Saddle-node bifurcation

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In the mathematical area of bifurcation theory a saddle-node bifurcation, tangential bifurcation or fold bifurcation is a local bifurcation in which two fixed points (or equilibria) of a dynamical system collide and annihilate each other. The term 'saddle-node bifurcation' is most often used in reference to continuous dynamical systems. In discrete dynamical systems, the same bifurcation is often instead called a fold bifurcation. Another name is blue skies bifurcation in reference to the sudden creation of two fixed points.[1]

If the phase space is one-dimensional, one of the equilibrium points is unstable (the saddle), while the other is stable (the node).

Saddle-node bifurcations may be associated with hysteresis loops and catastrophes.

Normal form[edit]

A typical example of a differential equation with a saddle-node bifurcation is:


Here x is the state variable and r is the bifurcation parameter.

  • If r<0 there are two equilibrium points, a stable equilibrium point at -\sqrt{-r} and an unstable one at +\sqrt{-r}.
  • At r=0 (the bifurcation point) there is exactly one equilibrium point. At this point the fixed point is no longer hyperbolic. In this case the fixed point is called a saddle-node fixed point.
  • If r>0 there are no equilibrium points.[2]
Saddle node bifurcation

In fact, this is a normal form of a saddle-node bifurcation. A scalar differential equation  \tfrac{dx}{dt} = f(r,x) which has a fixed point at  x = 0 for  r = 0 with  \tfrac{\partial f}{\partial x}(0,0) = 0 is locally topological equivalent to  \frac{dx}{dt} = r \pm x^2 , provided it satisfies  \tfrac{\partial^2 f}{\partial x^2}(0,0) \ne 0 and  \tfrac{\partial f}{\partial r}(0,0) \ne 0 . The first condition is the nondegeneracy condition and the second condition is the transversality condition.[3]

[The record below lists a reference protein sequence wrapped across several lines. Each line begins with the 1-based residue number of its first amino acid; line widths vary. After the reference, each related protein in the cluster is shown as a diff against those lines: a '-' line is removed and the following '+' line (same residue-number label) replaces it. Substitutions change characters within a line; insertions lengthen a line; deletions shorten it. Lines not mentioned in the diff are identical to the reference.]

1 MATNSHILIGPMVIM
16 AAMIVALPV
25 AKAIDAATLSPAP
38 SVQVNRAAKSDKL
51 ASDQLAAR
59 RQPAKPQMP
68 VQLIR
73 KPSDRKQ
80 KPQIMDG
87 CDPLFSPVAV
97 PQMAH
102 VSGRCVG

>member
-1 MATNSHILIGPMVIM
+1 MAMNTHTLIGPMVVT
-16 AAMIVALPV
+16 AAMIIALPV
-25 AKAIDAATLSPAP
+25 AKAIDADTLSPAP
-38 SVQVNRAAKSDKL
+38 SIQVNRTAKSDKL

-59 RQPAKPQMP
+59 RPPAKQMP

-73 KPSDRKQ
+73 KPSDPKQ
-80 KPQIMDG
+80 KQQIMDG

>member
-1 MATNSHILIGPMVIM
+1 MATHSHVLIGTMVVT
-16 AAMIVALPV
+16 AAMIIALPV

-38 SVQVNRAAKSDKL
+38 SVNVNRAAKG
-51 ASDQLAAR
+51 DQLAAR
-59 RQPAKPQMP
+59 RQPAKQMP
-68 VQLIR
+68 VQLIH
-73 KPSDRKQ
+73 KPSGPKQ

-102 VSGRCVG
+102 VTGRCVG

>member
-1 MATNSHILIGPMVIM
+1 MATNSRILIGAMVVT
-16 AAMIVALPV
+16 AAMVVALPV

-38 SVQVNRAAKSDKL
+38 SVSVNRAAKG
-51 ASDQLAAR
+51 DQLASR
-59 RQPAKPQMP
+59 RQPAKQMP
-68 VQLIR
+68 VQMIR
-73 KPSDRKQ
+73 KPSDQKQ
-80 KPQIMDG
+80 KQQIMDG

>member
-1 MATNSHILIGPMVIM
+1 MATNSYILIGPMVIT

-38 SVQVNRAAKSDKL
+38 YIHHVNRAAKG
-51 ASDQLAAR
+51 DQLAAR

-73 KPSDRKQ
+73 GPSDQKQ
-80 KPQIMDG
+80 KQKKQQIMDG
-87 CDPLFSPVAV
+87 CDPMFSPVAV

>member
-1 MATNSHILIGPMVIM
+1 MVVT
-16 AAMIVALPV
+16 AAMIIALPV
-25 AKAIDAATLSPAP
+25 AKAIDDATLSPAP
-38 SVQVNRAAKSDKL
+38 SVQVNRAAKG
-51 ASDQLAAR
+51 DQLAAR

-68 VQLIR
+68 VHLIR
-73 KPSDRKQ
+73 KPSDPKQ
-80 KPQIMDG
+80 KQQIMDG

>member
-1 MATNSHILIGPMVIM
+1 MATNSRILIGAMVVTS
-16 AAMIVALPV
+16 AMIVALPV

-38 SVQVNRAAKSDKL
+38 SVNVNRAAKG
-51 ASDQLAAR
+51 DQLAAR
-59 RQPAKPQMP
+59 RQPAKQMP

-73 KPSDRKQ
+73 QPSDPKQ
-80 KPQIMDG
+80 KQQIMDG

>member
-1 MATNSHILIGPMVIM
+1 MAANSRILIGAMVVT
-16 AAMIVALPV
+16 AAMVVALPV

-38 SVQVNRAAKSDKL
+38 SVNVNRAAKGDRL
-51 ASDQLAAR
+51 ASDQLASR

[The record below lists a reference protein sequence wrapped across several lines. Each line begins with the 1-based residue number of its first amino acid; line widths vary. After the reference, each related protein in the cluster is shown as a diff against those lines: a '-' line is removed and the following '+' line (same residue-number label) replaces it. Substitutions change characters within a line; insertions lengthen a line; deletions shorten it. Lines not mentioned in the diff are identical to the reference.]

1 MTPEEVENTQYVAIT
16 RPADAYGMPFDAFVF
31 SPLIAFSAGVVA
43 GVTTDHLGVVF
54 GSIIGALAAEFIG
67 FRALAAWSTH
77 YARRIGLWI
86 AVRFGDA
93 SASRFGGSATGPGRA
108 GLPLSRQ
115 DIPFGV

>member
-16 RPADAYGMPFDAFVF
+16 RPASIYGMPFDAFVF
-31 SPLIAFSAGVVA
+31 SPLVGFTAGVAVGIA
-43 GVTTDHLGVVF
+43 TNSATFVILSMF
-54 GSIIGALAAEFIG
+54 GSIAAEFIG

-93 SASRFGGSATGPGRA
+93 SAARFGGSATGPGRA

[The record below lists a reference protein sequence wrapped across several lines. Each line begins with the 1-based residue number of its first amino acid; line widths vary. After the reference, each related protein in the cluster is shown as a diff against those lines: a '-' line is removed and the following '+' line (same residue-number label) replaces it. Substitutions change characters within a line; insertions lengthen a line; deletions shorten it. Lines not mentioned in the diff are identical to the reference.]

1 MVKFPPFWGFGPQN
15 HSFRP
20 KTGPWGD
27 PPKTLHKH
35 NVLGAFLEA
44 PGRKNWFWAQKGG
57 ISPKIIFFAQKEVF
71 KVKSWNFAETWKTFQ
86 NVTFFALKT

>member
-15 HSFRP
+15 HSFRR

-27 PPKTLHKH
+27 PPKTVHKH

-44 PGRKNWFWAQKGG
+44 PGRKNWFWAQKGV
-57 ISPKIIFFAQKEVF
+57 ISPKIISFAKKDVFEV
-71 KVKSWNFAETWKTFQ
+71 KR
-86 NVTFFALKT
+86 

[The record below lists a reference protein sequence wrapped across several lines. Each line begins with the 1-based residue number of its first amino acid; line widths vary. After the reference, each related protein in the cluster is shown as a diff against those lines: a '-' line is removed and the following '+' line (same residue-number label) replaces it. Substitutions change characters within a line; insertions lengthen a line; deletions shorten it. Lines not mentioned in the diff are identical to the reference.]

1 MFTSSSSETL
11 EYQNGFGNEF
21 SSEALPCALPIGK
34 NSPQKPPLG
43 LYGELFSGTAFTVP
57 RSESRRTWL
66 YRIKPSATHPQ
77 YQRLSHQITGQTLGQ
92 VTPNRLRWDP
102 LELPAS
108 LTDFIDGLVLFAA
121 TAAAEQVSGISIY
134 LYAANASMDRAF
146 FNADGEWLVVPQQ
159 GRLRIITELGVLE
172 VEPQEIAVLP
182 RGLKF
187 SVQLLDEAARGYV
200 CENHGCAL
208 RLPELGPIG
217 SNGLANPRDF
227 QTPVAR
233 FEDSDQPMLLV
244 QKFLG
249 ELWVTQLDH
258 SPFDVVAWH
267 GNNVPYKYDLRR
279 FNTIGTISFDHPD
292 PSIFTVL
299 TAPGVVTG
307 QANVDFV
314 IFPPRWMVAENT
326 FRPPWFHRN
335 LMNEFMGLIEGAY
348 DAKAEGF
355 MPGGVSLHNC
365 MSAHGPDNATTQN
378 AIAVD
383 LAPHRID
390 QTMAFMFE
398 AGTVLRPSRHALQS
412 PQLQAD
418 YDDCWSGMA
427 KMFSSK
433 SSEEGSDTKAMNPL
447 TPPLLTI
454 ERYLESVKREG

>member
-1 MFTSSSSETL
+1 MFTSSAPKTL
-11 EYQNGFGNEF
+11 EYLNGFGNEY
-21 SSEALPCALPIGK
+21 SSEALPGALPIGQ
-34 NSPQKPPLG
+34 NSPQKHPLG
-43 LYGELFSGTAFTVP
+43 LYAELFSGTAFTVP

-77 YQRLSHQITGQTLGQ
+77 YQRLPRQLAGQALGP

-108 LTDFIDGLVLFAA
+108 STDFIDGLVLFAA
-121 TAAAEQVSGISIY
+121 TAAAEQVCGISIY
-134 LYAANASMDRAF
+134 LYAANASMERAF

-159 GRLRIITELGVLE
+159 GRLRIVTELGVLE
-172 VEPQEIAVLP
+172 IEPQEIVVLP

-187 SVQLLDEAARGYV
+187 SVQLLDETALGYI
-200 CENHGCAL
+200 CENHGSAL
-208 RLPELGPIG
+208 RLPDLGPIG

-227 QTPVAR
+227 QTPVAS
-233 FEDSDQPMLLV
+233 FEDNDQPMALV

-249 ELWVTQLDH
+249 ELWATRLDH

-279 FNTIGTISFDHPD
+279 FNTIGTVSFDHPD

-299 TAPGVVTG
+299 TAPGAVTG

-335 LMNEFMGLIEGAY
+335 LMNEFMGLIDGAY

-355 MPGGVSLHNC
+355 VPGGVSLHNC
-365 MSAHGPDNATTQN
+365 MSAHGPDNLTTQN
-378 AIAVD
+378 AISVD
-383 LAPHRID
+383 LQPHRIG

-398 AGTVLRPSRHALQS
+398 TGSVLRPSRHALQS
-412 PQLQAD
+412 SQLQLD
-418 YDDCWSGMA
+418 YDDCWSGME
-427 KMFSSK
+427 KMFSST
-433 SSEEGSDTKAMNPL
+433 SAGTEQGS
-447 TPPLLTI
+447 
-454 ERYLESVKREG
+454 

Example in two dimensions[edit]

Phase portrait showing Saddle-node bifurcation.

An example of a saddle-node bifurcation in two-dimensions occurs in the two-dimensional dynamical system:

 \frac {dx} {dt} = \alpha - x^2
 \frac {dy} {dt} = - y.

As can be seen by the animation obtained by plotting phase portraits by varying the parameter  \alpha ,

  • When  \alpha is negative, there are no equilibrium points.
  • When  \alpha = 0, there is a saddle-node point.
  • When  \alpha is positive, there are two equilibrium points: that is, one saddle point and one node (either an attractor or a repellor),.

A saddle-node bifurcation also occurs in the consumer equation (see transcritical bifurcation) if the consumption term is changed from px to p, that is the consumption rate is constant and not in proportion to resource x.

See also[edit]


  1. ^ Strogatz 1994, p. 47.
  2. ^ Kuznetsov 1998, pp. 80–81.
  3. ^ Kuznetsov 1998, Theorems 3.1 and 3.2.